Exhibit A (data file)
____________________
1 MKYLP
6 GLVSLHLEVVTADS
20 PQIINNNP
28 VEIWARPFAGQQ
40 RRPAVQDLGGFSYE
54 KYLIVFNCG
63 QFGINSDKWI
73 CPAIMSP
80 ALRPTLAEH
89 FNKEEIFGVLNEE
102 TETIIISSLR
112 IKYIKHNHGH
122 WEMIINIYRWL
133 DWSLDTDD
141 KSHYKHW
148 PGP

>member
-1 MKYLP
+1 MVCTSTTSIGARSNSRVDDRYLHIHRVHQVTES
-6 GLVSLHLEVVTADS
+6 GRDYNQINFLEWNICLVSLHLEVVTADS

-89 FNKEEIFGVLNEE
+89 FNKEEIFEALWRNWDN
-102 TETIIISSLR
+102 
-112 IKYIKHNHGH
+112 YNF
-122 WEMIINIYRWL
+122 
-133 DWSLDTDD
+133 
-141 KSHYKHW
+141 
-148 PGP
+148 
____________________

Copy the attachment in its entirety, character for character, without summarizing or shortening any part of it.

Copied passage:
1 MKYLP
6 GLVSLHLEVVTADS
20 PQIINNNP
28 VEIWARPFAGQQ
40 RRPAVQDLGGFSYE
54 KYLIVFNCG
63 QFGINSDKWI
73 CPAIMSP
80 ALRPTLAEH
89 FNKEEIFGVLNEE
102 TETIIISSLR
112 IKYIKHNHGH
122 WEMIINIYRWL
133 DWSLDTDD
141 KSHYKHW
148 PGP

>member
-1 MKYLP
+1 MVCTSTTSIGARSNSRVDDRYLHIHRVHQVTES
-6 GLVSLHLEVVTADS
+6 GRDYNQINFLEWNICLVSLHLEVVTADS

-89 FNKEEIFGVLNEE
+89 FNKEEIFEALWRNWDN
-102 TETIIISSLR
+102 
-112 IKYIKHNHGH
+112 YNF
-122 WEMIINIYRWL
+122 
-133 DWSLDTDD
+133 
-141 KSHYKHW
+141 
-148 PGP
+148 